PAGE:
Erin French. Her book, "Finding Freedom," comes out in April 2021. Credit: Courtesy of Greta Rybus

Nearly every challenge that has been thrown Erin French’s way over the course of her life has ended up being an opportunity for her — even if those curveballs were, when they were happening, incredibly emotionally and even physically painful.

That journey from small town kid in Waldo County to owner and chef of The Lost Kitchen, her nationally renowned restaurant in the town of Freedom, just a few miles down the road from where she grew up, is told in colorful, intimate detail in her new book, “Finding Freedom: A Cook’s Story,” out Tuesday via Celadon Books.

“I hope this book is something that will lift up people growing up in rural Maine,” said French, now 40. “It can feel like an uphill battle to do things that you feel proud of, when you’re living in a small town. But I am here to prove the point that anything is possible, even if you think it’s hopeless and you’re helpless.”

Food lovers know her for The Lost Kitchen, where she and her all-female staff create simple but precise and beautiful dishes from hyper-local ingredients, housed in a 19th-century repurposed gristmill, and where they only accept reservations via mailed-in postcards.

They also might know that before the Freedom location opened in 2014, French ran a private supper club held in several locations in Belfast in 2010 and 2011, which eventually turned into a short-lived restaurant, also called The Lost Kitchen, which operated in downtown Belfast between 2011 and 2013.

But those people who travel to rural Waldo County for a coveted meal at the 40-seat restaurant probably don’t know that before she was a James Beard-nominated chef, she was a single mom struggling with clinical depression and an addiction to prescription pills, out of work and broke after divorcing an abusive ex-husband.

This cover image released by Celadon shows “Finding Freedom: A Cook’s story Remaking a Life from Scratch” by Erin French. Credit: Celadon via AP

Though French hadn’t necessarily tried to hide the painful details of her life from anyone, by 2019, she began to feel the urge to put her story on paper. The resulting book is a memoir about food, love, resilience and small-town living. Though it is French’s life that is the center of the story, her scene partner is more often than not the towns she’s lived in and loved in Maine: Belfast, Knox, Freedom, Blue Hill and so on.

Writing the book ended up being a therapeutic effort for her, French said.

“I wanted to purge this story, in a sense,” she said. “I’ve been trying to forget, instead of forgive. And I wanted to share it, too, because I think these are things that many people can connect with, whether it’s heartbreak, addiction, loss, fear. There were times in my life when I couldn’t see the light at the end. But I would not be here if it wasn’t for all of those moments.”

As she was finishing the book in 2020, two other life-changing things happened: she started work on a TV docuseries for the upcoming Magnolia Network and for the Discovery+ streaming service, and a global pandemic closed her restaurant and millions of others all over the world.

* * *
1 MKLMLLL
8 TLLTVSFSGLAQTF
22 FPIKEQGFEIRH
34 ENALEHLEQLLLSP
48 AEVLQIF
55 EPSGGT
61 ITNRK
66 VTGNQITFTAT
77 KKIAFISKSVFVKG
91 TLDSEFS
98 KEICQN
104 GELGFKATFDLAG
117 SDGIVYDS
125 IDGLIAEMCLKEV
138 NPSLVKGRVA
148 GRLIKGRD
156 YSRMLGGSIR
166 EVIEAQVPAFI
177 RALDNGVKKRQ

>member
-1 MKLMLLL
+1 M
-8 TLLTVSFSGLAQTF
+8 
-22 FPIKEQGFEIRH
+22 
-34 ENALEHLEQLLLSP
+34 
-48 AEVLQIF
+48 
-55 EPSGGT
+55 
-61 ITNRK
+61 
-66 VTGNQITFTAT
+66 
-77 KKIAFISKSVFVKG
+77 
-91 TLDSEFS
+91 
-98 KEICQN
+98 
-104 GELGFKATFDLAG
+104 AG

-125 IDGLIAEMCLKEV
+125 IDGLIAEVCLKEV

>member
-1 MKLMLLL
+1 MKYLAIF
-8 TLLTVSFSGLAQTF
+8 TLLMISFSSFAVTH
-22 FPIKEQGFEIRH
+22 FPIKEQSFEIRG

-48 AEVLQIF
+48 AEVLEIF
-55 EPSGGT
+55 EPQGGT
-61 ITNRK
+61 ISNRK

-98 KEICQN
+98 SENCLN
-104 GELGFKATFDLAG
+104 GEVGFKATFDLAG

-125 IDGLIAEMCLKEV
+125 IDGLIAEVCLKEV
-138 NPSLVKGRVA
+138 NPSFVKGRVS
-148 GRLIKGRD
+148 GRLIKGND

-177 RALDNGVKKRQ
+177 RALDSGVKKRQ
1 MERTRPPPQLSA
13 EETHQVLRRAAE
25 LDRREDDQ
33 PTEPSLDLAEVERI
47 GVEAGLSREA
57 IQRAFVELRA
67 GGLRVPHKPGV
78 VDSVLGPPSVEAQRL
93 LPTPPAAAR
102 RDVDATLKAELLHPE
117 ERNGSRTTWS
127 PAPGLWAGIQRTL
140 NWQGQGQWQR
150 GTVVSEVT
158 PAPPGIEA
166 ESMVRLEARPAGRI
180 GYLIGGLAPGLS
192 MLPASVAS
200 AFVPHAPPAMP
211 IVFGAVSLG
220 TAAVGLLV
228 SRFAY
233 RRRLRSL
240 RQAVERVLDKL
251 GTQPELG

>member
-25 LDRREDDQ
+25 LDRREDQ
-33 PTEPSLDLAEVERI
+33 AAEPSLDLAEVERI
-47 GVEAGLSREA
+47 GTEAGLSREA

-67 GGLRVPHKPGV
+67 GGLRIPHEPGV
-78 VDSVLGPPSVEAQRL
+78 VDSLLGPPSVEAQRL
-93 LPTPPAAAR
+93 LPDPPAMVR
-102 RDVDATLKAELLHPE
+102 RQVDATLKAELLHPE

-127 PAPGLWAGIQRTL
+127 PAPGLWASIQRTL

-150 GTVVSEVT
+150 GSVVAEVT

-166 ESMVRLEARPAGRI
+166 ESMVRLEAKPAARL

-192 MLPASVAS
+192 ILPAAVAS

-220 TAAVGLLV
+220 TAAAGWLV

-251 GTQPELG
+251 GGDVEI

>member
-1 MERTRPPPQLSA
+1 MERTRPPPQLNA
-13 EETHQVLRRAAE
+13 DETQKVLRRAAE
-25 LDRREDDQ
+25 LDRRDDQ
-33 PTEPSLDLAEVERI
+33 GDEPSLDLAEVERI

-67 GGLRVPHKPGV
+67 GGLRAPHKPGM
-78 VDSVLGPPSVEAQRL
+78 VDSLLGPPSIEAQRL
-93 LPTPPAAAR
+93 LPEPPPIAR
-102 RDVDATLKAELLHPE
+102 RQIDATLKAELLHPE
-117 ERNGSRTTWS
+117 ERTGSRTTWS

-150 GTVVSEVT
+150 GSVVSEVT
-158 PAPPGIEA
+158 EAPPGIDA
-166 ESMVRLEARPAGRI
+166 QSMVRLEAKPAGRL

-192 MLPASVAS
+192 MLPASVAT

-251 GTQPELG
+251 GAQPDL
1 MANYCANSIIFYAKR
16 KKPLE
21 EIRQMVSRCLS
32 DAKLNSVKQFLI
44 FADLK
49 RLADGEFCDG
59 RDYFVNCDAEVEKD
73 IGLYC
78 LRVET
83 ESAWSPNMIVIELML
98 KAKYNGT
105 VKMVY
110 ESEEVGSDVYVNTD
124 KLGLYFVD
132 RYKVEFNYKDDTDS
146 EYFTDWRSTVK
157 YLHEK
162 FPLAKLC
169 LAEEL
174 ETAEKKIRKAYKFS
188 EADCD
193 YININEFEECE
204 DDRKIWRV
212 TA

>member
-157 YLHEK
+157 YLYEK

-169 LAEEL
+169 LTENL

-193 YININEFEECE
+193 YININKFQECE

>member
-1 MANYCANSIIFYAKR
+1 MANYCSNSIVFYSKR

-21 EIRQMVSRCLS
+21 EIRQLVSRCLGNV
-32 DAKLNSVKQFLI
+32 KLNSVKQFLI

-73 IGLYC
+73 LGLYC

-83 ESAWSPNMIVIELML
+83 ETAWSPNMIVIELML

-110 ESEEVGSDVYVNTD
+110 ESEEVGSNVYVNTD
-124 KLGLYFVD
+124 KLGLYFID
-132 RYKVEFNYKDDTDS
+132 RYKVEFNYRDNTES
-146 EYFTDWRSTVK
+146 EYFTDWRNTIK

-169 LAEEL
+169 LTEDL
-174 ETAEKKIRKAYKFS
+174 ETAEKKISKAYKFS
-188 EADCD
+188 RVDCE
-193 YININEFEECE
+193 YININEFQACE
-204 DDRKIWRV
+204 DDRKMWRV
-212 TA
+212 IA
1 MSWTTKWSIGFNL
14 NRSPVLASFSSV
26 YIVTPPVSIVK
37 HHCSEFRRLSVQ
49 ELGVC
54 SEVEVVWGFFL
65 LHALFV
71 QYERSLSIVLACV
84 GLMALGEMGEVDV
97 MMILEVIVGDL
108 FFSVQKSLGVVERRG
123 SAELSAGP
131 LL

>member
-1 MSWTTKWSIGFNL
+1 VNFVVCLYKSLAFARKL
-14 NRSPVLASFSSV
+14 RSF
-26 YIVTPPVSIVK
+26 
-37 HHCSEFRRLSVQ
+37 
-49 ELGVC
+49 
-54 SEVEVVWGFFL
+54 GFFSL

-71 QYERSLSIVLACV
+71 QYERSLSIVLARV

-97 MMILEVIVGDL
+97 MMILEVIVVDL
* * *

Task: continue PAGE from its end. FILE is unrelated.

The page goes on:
The TV series, “The Lost Kitchen,” now available to watch in its entirety on Discovery+, ended up taking a different turn from what it was originally slated to be. Instead, it showed how French and her staff coped with a year when indoor dining was not possible, and the ways in which they adapted to the pandemic.

To that end, French and company began offering an online farmers market, where patrons can order food and pick it up at the restaurant. When the weather warmed, they also offered outdoor lunches on the weekends, and began constructing on-site cabins to accommodate future guests who want to spend the night after enjoying their meal.

In this July 2014 file photo, The Lost Kitchen’s chef and owner Erin French prepares meals during dinner. Credit: Ashley L. Conti / BDN

“We just had to take it day by day. Probably the biggest lesson I learned from all of this is to let go, and be OK with whatever happens,” French said. “We have reinvented ourselves a dozen times. I sometimes feel like I’m on my ninth life as a cat.”

For now, French said she doesn’t plan to make any announcements as to when the restaurant will reopen for regular dining until she and her staff feel completely comfortable doing so.

“I am not putting any pressure on returning to indoor dining,” she said. “We’ll be back when the moment feels right. Between now and then, we’re just going to focus on what we can do outdoors. In a sense, it takes me back to my beginnings, with the supper clubs.”

“Finding Freedom” is available now, wherever books are sold. A virtual book launch event is set for 7 p.m. Tuesday which will feature a discussion between French and Ina Garten, the Barefoot Contessa, as well as food writer Lidey Heuck. Tickets for the launch event are $28, and include a signed copy of the book. They are available via the website for Print: A Bookstore in Portland.

Emily Burnham is a Maine native and proud Bangorian, covering business, the arts, restaurants and the culture and history of the Bangor region.